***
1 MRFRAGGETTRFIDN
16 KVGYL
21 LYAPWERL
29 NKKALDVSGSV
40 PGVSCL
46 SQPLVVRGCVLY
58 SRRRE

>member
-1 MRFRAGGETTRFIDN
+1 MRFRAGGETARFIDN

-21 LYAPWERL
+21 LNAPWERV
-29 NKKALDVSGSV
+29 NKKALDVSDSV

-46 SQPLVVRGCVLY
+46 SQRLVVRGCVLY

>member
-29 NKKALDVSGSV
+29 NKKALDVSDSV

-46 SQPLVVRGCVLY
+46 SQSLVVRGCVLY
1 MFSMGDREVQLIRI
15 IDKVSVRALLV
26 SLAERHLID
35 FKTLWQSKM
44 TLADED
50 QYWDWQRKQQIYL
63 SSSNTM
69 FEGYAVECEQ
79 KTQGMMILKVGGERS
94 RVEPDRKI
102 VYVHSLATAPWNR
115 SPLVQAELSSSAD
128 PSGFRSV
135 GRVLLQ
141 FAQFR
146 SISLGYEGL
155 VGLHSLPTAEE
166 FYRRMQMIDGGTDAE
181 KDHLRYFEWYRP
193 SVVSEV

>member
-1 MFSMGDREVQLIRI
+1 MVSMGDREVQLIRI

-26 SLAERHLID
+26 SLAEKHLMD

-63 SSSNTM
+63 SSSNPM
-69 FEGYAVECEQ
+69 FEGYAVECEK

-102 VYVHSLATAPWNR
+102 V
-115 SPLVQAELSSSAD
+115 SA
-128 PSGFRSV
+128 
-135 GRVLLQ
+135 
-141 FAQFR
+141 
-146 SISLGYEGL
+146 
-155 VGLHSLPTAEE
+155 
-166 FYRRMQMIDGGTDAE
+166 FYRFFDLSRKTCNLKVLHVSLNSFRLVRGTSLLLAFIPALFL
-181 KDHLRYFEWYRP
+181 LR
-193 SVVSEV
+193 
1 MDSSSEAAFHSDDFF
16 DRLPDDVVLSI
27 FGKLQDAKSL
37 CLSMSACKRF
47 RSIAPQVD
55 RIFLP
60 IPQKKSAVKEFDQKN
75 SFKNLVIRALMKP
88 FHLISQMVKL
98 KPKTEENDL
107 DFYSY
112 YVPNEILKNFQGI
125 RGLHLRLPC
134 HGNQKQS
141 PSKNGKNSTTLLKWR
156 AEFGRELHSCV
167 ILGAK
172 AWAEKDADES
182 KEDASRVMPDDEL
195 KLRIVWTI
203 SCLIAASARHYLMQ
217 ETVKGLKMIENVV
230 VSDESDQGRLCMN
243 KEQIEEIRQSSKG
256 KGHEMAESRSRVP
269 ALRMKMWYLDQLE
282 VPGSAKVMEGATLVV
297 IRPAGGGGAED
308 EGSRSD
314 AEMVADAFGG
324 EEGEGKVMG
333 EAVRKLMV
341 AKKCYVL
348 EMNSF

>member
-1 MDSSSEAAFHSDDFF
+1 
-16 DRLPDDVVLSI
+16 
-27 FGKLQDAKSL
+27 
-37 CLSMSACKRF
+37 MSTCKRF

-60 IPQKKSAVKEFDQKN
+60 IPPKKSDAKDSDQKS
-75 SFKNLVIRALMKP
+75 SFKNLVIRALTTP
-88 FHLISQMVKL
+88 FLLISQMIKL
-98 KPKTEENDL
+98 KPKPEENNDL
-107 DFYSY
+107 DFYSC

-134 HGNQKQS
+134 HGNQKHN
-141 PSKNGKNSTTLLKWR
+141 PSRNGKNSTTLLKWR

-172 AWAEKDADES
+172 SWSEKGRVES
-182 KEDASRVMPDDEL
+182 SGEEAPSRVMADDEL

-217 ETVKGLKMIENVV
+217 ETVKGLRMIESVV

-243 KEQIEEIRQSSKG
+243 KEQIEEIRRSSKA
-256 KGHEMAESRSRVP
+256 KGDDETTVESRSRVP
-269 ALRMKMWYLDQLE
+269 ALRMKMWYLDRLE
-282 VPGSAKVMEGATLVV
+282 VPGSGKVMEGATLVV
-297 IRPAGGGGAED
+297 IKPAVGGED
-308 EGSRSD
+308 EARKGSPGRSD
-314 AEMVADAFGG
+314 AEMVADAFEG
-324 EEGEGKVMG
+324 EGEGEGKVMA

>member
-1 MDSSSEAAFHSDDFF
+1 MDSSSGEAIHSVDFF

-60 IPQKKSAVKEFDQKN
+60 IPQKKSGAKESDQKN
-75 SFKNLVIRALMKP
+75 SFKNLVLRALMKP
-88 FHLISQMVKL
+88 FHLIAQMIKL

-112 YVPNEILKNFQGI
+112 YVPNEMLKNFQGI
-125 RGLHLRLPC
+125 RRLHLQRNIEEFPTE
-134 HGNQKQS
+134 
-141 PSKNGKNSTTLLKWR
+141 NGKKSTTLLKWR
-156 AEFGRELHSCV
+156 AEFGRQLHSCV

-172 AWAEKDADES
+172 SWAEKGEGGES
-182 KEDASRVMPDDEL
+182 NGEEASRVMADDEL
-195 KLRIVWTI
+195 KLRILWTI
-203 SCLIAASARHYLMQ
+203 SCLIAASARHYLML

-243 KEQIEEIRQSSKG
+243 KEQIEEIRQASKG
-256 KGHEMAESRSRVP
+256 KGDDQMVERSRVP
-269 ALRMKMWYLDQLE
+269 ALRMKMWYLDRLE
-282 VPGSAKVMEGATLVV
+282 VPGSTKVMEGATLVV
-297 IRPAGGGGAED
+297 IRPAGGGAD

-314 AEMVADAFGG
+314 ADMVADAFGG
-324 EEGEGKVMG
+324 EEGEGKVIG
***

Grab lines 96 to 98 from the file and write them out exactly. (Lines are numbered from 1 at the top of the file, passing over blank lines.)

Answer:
269 ALRMKMWYLDQLE
282 VPGSAKVMEGATLVV
297 IRPAGGGGAED